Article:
Hope and Gambling are not Strategies

Hope does not make for a great strategy, as any biography of Ben Franklin will remind us. But, many people do hope for such luck. This is reflected by the number of people who play the lottery, slot machines, or any other activity where the expected value of the payoff is far less than their bet. With a good, carefully planned investment, the expected value of the investment (or money put down) is far greater than the capital they’re tying up.

The chances of achieving wealth through luck alone are almost nothing. Sure, there are those who earn wealth ethically where luck was part of the equation. The point here is that luck is only part of the story. Abe Lincoln once said that if I prepare myself, perhaps my chance will come. Preparing yourself will reveal the “lucky” opportunities. In reality, people seldom build wealth from chance alone.

Good financial planning is a practical way to accumulate wealth over time. This is a slow, steady, and boring process. Yes, boring. Building wealth in a sensible manner doesn’t mean flipping houses and buying “dot com” stocks. This is just another form of gambling. Instead, it consists of having a plan that incorporates investing with regularly, diversification, and limiting risk.

As we have seen from the housing bust, it is important to take all assets into consideration. People traditionally thought of their house as being an investment. The reality is houses are a depreciating asset just like any other consumer item. These items get used and wear out. Therefore, there is considerable expense to owning a home. Inflation, over time, distorts housing prices.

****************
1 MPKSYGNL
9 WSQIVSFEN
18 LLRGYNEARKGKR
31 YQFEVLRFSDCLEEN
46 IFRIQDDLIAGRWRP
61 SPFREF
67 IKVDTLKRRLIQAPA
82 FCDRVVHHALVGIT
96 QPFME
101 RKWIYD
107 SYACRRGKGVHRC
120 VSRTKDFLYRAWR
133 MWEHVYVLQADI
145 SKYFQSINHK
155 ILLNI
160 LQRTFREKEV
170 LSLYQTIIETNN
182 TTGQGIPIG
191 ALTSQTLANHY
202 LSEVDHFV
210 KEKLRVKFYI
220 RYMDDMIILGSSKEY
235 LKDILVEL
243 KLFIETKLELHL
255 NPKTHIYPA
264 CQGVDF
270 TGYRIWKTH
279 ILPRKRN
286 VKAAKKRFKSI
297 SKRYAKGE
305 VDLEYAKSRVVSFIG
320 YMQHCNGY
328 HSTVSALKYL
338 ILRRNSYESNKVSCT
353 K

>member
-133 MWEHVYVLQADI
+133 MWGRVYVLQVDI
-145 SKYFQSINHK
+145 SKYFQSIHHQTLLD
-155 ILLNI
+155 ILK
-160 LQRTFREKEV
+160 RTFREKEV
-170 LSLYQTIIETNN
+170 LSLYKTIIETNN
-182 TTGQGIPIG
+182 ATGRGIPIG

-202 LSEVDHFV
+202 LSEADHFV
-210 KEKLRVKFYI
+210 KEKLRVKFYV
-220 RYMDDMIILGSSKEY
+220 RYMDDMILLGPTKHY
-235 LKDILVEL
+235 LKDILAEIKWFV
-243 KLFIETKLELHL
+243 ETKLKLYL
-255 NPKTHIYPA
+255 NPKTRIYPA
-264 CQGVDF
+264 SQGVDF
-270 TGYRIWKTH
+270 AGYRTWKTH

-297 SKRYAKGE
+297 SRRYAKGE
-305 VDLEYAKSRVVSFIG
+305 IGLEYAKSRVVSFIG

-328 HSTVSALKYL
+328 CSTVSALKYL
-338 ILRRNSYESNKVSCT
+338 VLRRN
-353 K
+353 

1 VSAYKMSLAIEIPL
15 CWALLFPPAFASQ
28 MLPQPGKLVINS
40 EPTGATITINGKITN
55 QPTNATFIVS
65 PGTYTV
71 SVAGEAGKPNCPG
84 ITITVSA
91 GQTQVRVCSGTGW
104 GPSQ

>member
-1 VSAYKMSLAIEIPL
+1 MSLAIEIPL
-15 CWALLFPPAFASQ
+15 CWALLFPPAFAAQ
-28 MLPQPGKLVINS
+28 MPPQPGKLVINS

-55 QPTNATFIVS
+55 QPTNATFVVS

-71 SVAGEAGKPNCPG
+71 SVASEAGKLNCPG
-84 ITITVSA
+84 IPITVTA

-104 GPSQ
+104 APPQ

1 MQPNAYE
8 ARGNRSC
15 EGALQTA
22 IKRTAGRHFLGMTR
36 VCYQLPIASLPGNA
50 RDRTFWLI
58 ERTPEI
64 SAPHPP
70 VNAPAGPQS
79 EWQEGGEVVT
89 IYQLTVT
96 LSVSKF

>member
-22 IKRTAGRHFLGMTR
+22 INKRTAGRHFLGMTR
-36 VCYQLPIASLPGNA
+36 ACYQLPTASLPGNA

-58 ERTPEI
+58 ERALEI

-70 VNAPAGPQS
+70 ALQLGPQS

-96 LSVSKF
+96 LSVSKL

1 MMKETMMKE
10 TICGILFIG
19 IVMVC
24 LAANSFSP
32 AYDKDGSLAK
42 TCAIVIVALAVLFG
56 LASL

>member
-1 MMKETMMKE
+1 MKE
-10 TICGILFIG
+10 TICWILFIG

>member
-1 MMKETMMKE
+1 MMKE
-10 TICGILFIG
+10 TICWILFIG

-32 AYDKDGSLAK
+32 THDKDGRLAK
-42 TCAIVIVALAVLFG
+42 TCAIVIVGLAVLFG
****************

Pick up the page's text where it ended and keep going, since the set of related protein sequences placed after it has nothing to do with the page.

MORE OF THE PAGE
In nominal (meaning not adjusted for inflation) dollars, real estate prices tend to rise over very long periods. This refers to spans of 20 years plus. However, when you adjust for inflation, resale value for the home remains fairly steady. The only exception is the recent real estate boom and bust cycle. Although the resale price is roughly the same after factoring in inflation, remember all the costs associated with maintenance and repairs. This equates to a large sum of money over a period of time.

When looking at all your assets, it’s vital to understand which ones are long term investments and which are consumer items. Although buying a home is often a great choice, it should not be classified as an investment. If you rent it out in the future, then you can re-categorize it at that point. Until then, it’s important to recognize it for what it truly is.

If you reach a point where that particular home gets rented, and it meets all the expenses, then you have a real investment. If you keep it hoping for the price to go back up or are looking for capital appreciation, then it is only a game of speculation.

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